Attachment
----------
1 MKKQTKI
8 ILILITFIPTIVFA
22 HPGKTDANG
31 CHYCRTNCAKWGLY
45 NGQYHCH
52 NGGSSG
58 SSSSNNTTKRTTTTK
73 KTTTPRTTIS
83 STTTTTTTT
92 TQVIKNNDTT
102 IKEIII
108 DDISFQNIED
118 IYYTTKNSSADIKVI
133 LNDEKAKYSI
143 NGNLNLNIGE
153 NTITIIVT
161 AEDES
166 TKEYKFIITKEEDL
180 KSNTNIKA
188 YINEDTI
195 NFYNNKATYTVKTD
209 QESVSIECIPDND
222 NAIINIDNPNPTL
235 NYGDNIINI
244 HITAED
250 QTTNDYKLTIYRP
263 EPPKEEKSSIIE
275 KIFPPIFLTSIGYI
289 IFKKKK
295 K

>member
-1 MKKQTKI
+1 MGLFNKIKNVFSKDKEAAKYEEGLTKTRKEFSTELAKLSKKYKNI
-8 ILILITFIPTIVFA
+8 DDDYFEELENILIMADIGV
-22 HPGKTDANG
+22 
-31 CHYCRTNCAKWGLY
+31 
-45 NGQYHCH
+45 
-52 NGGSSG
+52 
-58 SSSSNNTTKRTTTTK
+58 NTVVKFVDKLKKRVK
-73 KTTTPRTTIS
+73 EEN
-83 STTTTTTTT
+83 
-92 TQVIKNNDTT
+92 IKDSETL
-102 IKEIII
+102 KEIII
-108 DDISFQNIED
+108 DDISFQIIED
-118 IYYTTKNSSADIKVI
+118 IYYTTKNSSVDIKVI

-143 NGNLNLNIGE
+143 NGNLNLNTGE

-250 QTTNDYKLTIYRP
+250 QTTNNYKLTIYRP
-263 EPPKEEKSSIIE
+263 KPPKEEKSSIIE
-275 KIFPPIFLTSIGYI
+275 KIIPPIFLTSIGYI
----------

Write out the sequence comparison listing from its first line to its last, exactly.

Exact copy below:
1 MKKQTKI
8 ILILITFIPTIVFA
22 HPGKTDANG
31 CHYCRTNCAKWGLY
45 NGQYHCH
52 NGGSSG
58 SSSSNNTTKRTTTTK
73 KTTTPRTTIS
83 STTTTTTTT
92 TQVIKNNDTT
102 IKEIII
108 DDISFQNIED
118 IYYTTKNSSADIKVI
133 LNDEKAKYSI
143 NGNLNLNIGE
153 NTITIIVT
161 AEDES
166 TKEYKFIITKEEDL
180 KSNTNIKA
188 YINEDTI
195 NFYNNKATYTVKTD
209 QESVSIECIPDND
222 NAIINIDNPNPTL
235 NYGDNIINI
244 HITAED
250 QTTNDYKLTIYRP
263 EPPKEEKSSIIE
275 KIFPPIFLTSIGYI
289 IFKKKK
295 K

>member
-1 MKKQTKI
+1 MGLFNKIKNVFSKDKEAAKYEEGLTKTRKEFSTELAKLSKKYKNI
-8 ILILITFIPTIVFA
+8 DDDYFEELENILIMADIGV
-22 HPGKTDANG
+22 
-31 CHYCRTNCAKWGLY
+31 
-45 NGQYHCH
+45 
-52 NGGSSG
+52 
-58 SSSSNNTTKRTTTTK
+58 NTVVKFVDKLKKRVK
-73 KTTTPRTTIS
+73 EEN
-83 STTTTTTTT
+83 
-92 TQVIKNNDTT
+92 IKDSETL
-102 IKEIII
+102 KEIII
-108 DDISFQNIED
+108 DDISFQIIED
-118 IYYTTKNSSADIKVI
+118 IYYTTKNSSVDIKVI

-143 NGNLNLNIGE
+143 NGNLNLNTGE

-250 QTTNDYKLTIYRP
+250 QTTNNYKLTIYRP
-263 EPPKEEKSSIIE
+263 KPPKEEKSSIIE
-275 KIFPPIFLTSIGYI
+275 KIIPPIFLTSIGYI